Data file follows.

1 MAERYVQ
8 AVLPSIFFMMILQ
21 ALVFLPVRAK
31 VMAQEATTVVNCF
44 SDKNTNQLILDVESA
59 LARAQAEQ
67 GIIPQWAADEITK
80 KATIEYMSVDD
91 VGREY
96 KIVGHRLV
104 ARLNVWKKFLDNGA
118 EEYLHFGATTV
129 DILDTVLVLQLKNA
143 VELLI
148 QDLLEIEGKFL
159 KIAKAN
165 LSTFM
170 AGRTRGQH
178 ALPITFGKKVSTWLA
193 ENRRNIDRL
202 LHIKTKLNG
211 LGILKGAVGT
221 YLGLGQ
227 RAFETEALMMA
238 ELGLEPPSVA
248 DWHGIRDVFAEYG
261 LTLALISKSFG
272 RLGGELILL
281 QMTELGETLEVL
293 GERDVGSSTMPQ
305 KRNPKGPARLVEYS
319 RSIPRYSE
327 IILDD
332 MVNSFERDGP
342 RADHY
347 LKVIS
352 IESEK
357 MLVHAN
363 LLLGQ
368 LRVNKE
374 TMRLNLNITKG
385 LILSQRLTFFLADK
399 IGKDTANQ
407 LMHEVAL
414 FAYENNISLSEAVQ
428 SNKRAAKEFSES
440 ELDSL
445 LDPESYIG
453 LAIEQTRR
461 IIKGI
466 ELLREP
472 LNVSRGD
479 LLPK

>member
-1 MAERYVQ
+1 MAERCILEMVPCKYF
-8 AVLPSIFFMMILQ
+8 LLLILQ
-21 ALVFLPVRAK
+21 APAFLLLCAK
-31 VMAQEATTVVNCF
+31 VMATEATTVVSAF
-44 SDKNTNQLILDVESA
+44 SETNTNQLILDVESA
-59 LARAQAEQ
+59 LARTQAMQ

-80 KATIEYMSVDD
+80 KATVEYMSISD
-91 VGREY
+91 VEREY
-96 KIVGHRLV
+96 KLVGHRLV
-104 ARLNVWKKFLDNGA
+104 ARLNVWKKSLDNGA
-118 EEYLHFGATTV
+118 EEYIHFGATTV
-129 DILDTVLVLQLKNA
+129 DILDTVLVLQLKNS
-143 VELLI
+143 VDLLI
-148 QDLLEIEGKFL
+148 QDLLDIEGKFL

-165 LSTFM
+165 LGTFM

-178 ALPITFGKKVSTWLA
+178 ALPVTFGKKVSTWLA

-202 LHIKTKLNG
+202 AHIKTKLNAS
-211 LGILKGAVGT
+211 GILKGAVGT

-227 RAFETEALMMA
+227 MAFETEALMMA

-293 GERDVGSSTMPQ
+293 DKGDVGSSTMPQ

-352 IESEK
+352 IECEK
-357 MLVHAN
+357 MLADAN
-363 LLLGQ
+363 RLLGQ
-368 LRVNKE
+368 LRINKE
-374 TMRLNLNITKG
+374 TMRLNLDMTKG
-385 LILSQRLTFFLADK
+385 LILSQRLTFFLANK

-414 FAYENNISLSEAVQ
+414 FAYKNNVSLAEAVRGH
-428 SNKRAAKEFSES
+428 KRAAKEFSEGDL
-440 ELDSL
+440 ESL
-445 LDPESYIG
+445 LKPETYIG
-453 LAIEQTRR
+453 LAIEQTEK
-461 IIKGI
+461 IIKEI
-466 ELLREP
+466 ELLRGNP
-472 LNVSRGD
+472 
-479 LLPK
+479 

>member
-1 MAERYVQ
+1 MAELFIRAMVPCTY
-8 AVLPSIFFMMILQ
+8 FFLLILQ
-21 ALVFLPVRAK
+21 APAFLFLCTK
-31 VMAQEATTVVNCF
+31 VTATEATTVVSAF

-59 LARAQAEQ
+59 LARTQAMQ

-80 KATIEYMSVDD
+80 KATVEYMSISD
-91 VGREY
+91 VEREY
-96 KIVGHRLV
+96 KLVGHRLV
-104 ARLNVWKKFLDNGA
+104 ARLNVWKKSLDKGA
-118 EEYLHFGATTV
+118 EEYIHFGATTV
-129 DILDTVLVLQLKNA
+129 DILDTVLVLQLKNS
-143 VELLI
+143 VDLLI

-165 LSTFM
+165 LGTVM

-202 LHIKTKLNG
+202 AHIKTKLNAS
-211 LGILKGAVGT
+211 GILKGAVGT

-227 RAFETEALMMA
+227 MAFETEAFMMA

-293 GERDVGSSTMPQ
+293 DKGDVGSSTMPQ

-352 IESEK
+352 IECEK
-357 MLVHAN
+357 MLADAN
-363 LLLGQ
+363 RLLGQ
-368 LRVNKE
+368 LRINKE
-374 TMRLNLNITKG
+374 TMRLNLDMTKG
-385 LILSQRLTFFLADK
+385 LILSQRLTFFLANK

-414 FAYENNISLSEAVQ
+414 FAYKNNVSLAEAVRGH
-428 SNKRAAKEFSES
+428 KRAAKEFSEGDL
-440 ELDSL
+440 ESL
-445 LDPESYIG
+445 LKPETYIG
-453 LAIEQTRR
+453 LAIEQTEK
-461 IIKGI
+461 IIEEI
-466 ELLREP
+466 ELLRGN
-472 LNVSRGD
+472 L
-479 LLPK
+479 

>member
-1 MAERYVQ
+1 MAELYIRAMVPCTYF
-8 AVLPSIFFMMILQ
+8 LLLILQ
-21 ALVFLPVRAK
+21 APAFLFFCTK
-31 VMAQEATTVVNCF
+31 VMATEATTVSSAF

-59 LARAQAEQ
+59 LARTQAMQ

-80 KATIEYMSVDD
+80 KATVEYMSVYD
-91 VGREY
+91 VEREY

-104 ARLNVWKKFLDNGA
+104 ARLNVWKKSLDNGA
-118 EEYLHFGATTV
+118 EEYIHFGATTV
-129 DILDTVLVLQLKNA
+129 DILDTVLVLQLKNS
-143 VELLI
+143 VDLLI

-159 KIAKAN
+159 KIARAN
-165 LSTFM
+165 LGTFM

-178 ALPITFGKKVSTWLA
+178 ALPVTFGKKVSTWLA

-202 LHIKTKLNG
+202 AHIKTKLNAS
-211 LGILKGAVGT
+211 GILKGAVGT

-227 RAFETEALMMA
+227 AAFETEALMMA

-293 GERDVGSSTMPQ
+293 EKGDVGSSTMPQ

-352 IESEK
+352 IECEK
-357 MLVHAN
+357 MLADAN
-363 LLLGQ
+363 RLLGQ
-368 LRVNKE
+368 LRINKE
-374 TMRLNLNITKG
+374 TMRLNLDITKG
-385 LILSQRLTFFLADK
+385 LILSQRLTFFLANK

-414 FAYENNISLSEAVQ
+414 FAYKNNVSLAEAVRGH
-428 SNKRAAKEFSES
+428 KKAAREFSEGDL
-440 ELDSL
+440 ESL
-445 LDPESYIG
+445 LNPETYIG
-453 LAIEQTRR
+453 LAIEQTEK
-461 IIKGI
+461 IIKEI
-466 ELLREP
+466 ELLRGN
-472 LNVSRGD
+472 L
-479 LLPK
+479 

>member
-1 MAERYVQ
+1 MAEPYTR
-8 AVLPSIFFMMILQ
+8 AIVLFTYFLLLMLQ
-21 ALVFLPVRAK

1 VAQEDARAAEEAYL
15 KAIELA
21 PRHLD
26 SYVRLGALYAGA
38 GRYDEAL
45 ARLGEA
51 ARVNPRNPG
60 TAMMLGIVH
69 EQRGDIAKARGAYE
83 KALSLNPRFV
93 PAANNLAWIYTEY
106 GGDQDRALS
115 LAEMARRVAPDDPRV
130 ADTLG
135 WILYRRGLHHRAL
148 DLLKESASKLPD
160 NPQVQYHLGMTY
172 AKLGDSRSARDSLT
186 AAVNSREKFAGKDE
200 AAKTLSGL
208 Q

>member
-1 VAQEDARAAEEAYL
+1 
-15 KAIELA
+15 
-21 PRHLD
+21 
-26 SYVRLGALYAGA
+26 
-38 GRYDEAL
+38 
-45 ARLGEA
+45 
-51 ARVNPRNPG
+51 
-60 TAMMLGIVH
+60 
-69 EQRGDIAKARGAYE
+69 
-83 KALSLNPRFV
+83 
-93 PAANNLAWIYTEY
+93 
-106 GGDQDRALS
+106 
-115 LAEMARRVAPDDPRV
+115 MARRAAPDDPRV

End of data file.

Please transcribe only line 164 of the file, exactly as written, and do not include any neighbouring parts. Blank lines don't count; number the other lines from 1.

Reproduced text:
-363 LLLGQ